The Constitutionality of Damage Caps in Pennsylvania
Zauflik v. Pennsbury School Dist., — A.3d — (Pa. 2014)
In this important case, the Supreme Court of Pennsylvania upheld the constitutionality of the statutory $500,000 cap on tort compensation payable by the local government. This decision was delivered in a case involving a student who lost her leg in an accident in which a school bus accelerated out of control onto a sidewalk and struck her (along with other nineteen students). The jury awarded the student $14,036,263.39 ($338,580 for past medical expenses, $2,597,682 for future medical expenses, and $11.1 million for past and future pain and suffering), but the court reduced the award to $500,000.
In affirming that decision, the Pennsylvania Supreme Court rejected a number of constitutional challenges against the statutory cap. These challenges alluded to equal protection, open courts, the right to a jury trial, separation of powers, and, most promisingly, to the guarantee against liability limitations set forth in Article III, Section 18 of the Pennsylvania Constitution. The Court rejected the Article III, Section 18 challenge by separating private actors from public agencies funded by the taxpayers’ money. Specifically, it held that Article III, Section 18 prohibits limitations on the liability of private, as opposed to governmental, actors and then justified the cap as a government immunity.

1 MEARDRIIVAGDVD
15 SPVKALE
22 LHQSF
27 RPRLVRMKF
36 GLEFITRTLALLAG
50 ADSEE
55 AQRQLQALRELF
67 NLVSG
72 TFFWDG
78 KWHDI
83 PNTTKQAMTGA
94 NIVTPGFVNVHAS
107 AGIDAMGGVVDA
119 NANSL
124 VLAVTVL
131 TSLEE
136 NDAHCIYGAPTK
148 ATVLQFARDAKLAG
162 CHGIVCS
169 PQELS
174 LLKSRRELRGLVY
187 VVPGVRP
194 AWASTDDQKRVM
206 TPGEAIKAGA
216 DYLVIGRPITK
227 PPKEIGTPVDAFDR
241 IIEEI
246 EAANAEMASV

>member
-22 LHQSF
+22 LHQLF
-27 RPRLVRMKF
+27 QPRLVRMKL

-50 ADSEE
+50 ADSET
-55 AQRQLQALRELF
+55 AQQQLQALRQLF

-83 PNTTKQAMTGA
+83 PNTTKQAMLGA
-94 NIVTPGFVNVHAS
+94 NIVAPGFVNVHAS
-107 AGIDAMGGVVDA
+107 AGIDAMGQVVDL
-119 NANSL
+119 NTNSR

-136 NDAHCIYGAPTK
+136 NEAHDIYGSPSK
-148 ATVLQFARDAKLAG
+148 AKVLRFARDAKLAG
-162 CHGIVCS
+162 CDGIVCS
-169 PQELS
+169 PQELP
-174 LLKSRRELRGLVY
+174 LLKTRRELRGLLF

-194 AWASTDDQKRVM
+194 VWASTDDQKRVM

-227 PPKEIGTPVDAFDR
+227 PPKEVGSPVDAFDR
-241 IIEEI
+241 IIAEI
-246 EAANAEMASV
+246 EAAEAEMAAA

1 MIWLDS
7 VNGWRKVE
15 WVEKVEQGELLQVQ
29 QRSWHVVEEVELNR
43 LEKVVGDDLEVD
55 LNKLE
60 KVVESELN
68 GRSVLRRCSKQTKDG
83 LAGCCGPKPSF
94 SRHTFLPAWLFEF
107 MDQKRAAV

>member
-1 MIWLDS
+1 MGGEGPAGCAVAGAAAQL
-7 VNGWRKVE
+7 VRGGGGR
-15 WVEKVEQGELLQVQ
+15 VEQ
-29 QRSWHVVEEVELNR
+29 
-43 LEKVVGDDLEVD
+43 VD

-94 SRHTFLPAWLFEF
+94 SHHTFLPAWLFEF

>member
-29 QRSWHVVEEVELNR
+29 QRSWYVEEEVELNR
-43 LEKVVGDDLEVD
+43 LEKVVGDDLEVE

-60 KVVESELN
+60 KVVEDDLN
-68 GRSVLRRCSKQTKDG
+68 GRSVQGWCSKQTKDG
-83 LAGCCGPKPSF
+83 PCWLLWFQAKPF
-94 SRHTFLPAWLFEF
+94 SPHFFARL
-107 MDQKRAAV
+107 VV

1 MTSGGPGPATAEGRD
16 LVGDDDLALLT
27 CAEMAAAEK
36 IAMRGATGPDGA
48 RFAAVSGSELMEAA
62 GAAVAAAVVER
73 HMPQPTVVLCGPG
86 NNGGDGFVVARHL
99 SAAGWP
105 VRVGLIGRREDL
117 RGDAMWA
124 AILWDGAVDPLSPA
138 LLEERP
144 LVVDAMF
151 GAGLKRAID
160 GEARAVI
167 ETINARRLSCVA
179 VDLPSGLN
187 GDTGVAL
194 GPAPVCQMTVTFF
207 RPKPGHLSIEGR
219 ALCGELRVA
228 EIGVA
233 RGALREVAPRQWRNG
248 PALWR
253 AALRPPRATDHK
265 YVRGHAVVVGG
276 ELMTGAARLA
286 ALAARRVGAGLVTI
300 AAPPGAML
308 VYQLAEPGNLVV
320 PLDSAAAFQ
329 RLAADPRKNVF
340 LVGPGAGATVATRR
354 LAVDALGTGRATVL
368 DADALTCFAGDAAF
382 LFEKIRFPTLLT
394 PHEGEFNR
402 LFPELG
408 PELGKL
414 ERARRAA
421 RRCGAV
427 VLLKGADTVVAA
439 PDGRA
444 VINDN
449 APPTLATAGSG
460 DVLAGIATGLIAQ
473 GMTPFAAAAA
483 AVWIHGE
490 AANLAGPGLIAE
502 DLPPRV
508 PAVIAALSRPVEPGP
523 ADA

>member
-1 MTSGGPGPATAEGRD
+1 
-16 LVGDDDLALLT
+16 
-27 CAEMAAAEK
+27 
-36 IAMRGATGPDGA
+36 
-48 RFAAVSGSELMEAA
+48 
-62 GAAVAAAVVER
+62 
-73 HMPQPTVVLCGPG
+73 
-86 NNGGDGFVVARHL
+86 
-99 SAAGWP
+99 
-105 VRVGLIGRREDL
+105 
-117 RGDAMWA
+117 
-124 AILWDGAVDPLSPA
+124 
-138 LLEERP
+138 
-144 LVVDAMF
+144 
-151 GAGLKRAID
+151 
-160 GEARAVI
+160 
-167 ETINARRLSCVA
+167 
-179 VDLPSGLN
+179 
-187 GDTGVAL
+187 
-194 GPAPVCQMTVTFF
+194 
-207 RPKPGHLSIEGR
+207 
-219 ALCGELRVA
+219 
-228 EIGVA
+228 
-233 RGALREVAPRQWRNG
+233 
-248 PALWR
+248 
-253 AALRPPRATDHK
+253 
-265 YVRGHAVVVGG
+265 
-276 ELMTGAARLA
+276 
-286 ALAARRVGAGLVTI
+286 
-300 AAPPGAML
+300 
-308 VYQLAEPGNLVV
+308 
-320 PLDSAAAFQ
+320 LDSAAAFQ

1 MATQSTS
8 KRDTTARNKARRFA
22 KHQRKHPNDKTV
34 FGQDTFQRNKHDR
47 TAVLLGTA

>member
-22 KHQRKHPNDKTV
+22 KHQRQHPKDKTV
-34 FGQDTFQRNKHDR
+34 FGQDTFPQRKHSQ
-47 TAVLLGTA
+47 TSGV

This decision has two significant implications for medical malpractice law:
First, there is no constitutional way at this point to cap medical-malpractice damages payable by private doctors, hospitals, and other healthcare providers in Pennsylvania.
Second, malpractice damages payable by municipal and state providers of medical care can be statutorily reduced to a level that would allow these governmental actors to self-insure or buy inexpensive liability insurance.
The “Continuous Act” Exceptions to the Statute of Repose
Cefaratti v. Aranow, — A.3d — (Conn.App. 2014)